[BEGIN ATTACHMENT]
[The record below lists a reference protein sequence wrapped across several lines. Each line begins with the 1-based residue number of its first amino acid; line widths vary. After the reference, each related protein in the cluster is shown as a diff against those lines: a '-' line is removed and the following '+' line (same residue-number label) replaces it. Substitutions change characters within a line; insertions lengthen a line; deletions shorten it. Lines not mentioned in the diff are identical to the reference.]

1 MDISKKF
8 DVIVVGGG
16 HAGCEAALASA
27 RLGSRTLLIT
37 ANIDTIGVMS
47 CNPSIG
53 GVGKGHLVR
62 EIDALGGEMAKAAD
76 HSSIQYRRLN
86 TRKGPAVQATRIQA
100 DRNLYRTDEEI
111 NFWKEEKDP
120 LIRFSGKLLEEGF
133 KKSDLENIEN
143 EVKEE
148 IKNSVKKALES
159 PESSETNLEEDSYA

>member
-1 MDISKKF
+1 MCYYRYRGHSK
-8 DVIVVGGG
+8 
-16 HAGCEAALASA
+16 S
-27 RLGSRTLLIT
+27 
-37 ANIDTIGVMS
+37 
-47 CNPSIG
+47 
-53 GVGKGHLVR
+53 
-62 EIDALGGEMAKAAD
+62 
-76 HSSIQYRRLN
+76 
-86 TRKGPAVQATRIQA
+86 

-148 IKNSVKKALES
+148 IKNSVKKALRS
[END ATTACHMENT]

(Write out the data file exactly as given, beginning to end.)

[The record below lists a reference protein sequence wrapped across several lines. Each line begins with the 1-based residue number of its first amino acid; line widths vary. After the reference, each related protein in the cluster is shown as a diff against those lines: a '-' line is removed and the following '+' line (same residue-number label) replaces it. Substitutions change characters within a line; insertions lengthen a line; deletions shorten it. Lines not mentioned in the diff are identical to the reference.]

1 MDISKKF
8 DVIVVGGG
16 HAGCEAALASA
27 RLGSRTLLIT
37 ANIDTIGVMS
47 CNPSIG
53 GVGKGHLVR
62 EIDALGGEMAKAAD
76 HSSIQYRRLN
86 TRKGPAVQATRIQA
100 DRNLYRTDEEI
111 NFWKEEKDP
120 LIRFSGKLLEEGF
133 KKSDLENIEN
143 EVKEE
148 IKNSVKKALES
159 PESSETNLEEDSYA

>member
-1 MDISKKF
+1 MCYYRYRGHSK
-8 DVIVVGGG
+8 
-16 HAGCEAALASA
+16 S
-27 RLGSRTLLIT
+27 
-37 ANIDTIGVMS
+37 
-47 CNPSIG
+47 
-53 GVGKGHLVR
+53 
-62 EIDALGGEMAKAAD
+62 
-76 HSSIQYRRLN
+76 
-86 TRKGPAVQATRIQA
+86 

-148 IKNSVKKALES
+148 IKNSVKKALRS